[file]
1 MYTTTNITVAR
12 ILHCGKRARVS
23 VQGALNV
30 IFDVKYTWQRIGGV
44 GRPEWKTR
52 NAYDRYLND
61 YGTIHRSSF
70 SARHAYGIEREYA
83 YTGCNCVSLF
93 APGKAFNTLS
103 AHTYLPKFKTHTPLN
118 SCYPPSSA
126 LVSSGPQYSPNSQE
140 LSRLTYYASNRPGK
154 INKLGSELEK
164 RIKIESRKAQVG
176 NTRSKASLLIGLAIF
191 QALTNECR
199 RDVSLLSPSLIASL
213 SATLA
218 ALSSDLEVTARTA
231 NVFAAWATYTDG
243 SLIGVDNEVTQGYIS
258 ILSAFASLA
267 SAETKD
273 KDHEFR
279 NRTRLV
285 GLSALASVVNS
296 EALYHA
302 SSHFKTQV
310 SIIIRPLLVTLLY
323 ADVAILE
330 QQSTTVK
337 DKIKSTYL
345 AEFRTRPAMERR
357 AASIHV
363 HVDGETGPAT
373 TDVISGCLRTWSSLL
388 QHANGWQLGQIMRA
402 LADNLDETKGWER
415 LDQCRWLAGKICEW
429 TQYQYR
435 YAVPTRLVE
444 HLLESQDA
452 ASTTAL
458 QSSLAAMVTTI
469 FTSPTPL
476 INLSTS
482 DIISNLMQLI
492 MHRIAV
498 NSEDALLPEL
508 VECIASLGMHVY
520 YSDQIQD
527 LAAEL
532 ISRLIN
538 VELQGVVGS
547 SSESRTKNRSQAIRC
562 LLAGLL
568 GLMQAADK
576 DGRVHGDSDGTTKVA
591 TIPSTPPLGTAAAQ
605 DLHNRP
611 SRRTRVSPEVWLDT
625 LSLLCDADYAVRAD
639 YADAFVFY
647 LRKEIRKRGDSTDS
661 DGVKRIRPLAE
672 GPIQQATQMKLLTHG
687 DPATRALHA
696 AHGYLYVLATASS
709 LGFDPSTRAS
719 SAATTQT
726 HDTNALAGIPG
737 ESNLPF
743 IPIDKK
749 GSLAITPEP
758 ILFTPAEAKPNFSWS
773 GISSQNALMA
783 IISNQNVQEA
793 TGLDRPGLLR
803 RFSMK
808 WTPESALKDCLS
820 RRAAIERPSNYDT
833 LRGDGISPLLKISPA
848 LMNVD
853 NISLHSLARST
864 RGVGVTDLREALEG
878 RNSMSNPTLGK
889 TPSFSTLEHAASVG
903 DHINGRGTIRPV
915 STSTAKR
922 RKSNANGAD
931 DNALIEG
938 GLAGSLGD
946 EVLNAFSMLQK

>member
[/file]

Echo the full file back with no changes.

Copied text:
1 MYTTTNITVAR
12 ILHCGKRARVS
23 VQGALNV
30 IFDVKYTWQRIGGV
44 GRPEWKTR
52 NAYDRYLND
61 YGTIHRSSF
70 SARHAYGIEREYA
83 YTGCNCVSLF
93 APGKAFNTLS
103 AHTYLPKFKTHTPLN
118 SCYPPSSA
126 LVSSGPQYSPNSQE
140 LSRLTYYASNRPGK
154 INKLGSELEK
164 RIKIESRKAQVG
176 NTRSKASLLIGLAIF
191 QALTNECR
199 RDVSLLSPSLIASL
213 SATLA
218 ALSSDLEVTARTA
231 NVFAAWATYTDG
243 SLIGVDNEVTQGYIS
258 ILSAFASLA
267 SAETKD
273 KDHEFR
279 NRTRLV
285 GLSALASVVNS
296 EALYHA
302 SSHFKTQV
310 SIIIRPLLVTLLY
323 ADVAILE
330 QQSTTVK
337 DKIKSTYL
345 AEFRTRPAMERR
357 AASIHV
363 HVDGETGPAT
373 TDVISGCLRTWSSLL
388 QHANGWQLGQIMRA
402 LADNLDETKGWER
415 LDQCRWLAGKICEW
429 TQYQYR
435 YAVPTRLVE
444 HLLESQDA
452 ASTTAL
458 QSSLAAMVTTI
469 FTSPTPL
476 INLSTS
482 DIISNLMQLI
492 MHRIAV
498 NSEDALLPEL
508 VECIASLGMHVY
520 YSDQIQD
527 LAAEL
532 ISRLIN
538 VELQGVVGS
547 SSESRTKNRSQAIRC
562 LLAGLL
568 GLMQAADK
576 DGRVHGDSDGTTKVA
591 TIPSTPPLGTAAAQ
605 DLHNRP
611 SRRTRVSPEVWLDT
625 LSLLCDADYAVRAD
639 YADAFVFY
647 LRKEIRKRGDSTDS
661 DGVKRIRPLAE
672 GPIQQATQMKLLTHG
687 DPATRALHA
696 AHGYLYVLATASS
709 LGFDPSTRAS
719 SAATTQT
726 HDTNALAGIPG
737 ESNLPF
743 IPIDKK
749 GSLAITPEP
758 ILFTPAEAKPNFSWS
773 GISSQNALMA
783 IISNQNVQEA
793 TGLDRPGLLR
803 RFSMK
808 WTPESALKDCLS
820 RRAAIERPSNYDT
833 LRGDGISPLLKISPA
848 LMNVD
853 NISLHSLARST
864 RGVGVTDLREALEG
878 RNSMSNPTLGK
889 TPSFSTLEHAASVG
903 DHINGRGTIRPV
915 STSTAKR
922 RKSNANGAD
931 DNALIEG
938 GLAGSLGD
946 EVLNAFSMLQK

>member